Child Sexual Exploitation (CSE) has become a source of worry for many in Nigeria as government struggles to tackle the rising number of abuses. In this interview with AGBO-PAUL AUGUSTINE, Prince Dr Martins Abhulimhen, President, Jose Foundation is of the view that culture and poverty has been exploited by some Nigerians to abuse children and women and gives reasons for the upcoming workshop for IDPs on the subject matter.
Jose Foundation has been at the forefront of a campaign against Child Sexual Exploitation (CSE), what is the motivation?
Experience has always been the motivational factor behind Jose Foundation on child sexual exploitation. Back in the 1970’s, it beats me hollow to see parents giving out their girl child between the age of 9-13 years old away for marriage, some tribes see girl child as wealth for the family to eradicate poverty, these are all part of the problems of Child Sexual Exploitation. On that ground Jose Foundation, had to take up the gauntlet to address the issues and start becoming part of the solutions to carry out this awareness to the entire world as its quite despicable to the human race.
Nigeria is not known for such acts in the past, what do you think may have given rise to child sexual exploitation?
If you say Nigeria is not known for such act, you are far from the truth or history will not forgive who ever postulated so. From my first answer, you find that, right from the 70’s this act has been rampant among some tribes and some of them claim it is in their culture and believe that a girl child should be giving out in marriage and money paid to the poor parents to be used to educate the male child, so CSE is in our nation all because of poverty. Jose Foundation will not fold its hands in all ramifications on this issue.
Sexual abuse has become a notorious situation in IDP camps in Nigeria, how can the authority approach and puts a stop to it?
The fundamental approach to stopping such act is the political will and commitment of government to strengthen the institutions responsible to punish offenders and have sex offenders register to curb this crime, hence the government needs to pay great attention to how this issues are tackle globally, CSE is poverty related and the solutions are out there otherwise the backlash will cost the government more if not tackled.
The United Kingdom’s government is spending 40million Pounds in fighting CSE in 2017, share with us UK’s experience?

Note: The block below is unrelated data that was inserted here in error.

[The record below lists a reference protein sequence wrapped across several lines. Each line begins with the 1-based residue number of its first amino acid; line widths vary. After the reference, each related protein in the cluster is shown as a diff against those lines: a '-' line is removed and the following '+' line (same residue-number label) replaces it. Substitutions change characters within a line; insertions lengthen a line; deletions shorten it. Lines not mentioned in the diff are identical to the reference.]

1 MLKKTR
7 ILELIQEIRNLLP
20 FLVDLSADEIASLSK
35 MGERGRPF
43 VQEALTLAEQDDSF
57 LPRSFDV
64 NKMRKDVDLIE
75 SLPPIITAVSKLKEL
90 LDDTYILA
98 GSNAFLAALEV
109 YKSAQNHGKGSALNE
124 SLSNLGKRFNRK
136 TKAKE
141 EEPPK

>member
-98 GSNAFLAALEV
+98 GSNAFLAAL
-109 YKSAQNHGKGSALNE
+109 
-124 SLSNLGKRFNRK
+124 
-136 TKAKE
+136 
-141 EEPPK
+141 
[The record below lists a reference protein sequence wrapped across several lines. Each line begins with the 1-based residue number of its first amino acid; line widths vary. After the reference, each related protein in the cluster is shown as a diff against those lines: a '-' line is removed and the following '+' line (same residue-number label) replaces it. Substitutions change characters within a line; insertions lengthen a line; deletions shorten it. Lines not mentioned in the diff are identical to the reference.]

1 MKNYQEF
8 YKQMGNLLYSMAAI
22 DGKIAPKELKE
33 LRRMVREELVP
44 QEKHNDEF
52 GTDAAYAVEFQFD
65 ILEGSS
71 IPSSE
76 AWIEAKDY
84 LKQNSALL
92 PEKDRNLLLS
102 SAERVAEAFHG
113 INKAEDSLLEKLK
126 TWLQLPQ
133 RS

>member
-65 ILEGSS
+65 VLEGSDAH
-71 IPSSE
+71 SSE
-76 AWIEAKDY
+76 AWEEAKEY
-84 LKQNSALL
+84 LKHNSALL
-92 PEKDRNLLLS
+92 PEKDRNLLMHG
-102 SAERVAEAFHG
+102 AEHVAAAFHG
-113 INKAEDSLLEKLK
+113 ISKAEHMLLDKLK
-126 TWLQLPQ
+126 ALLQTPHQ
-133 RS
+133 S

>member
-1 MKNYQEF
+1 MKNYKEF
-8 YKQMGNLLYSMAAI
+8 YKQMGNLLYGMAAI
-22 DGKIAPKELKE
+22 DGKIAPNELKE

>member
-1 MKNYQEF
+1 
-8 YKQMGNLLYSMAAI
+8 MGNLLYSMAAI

We will fight for reparative justice for those in IDP camps or any part of Nigeria if you are abused, because there is no rehabilitation for an abused child, the CSE children already suffer a lot out of poverty, so if the UK government approved a package on CSE in the UK, more will have to be done for CSE in Nigeria.
Your foundation is planning a workshop on CSE in Nigeria, tell us more about the programme?
The programme is designed to raise awareness and educate children, teachers, community leaders, pastors, and all stakeholders and to better equip them in reporting, recognise such issues. It empowers them to know they have a right and such nefarious acts is condone in any part of Nigeria.
The Child Rights Act, 2003 passed by the National Assembly has not been domesticated in some states in Nigeria, what is your take on state government’s inability to domesticate the Act?
We expect by now that all state governments must have domisticated the Child Rights Act passed by the National Assembly in 2003. As a matter of fact, Governors as chief security officer of their states, the onus is on them to enforce these laws with no hold bars. This is why the Jose Foundation is pushing the issue of CSE beyond bounds, to make sure it does not exist in the annals of Nigeria social history.
What would you suggest as punishment for people who abuse children and women in Nigeria?
The punishment we recommend is absolute, 10years without parole and non concurrent, which will definitely serve as a deterrent to other offenders.
Nigeria recently launched a campaign to end child marriage by the 2030, what is your take on that?
When we finish the workshop on CSE in Nigeria hopefully, with the team of experts from the UK and launch the book on CSE in Nigeria, there will be no need for government to wait until 2030 to eradicate child marriage, by prolonging this issue of child marriage, the government could be seen as encouraging CSE in Nigeria.
We at Jose foundation want to be part of the solutions and we want government to join us to be part of the solutions rather than being part of the problems of CSE in Nigeria.
What is the best approach to the swelling humanitarian crisis in Nigeria?
The best approach to the swelling humanitarian crises in Nigeria, is like I said earlier, is media awareness and job creation. Media awareness, in the sense, citizenship by fundamentally telling them what you owe them as a nation they belong to and on the long run, what they can do for their country vis a vis. job creation can curb this humanitarian crisis.
Tackling child poverty, sexual exploitation and abuse is the plight of many governments, multinational organisations and charities around the world.
These profound issues need dynamic solutions, commitment and resources to ensure they remain at the forefront of our agenda to become better communities that protect our most vulnerable.
Dealing with the tragic stories and case studies, delivering information and services, providing a voice for the voiceless in places they can never reach is powerful, inspiring and an essential service to humanity.
At Jose Foundation we know first-hand how challenging it can be to work diligently towards the prevention of crime.
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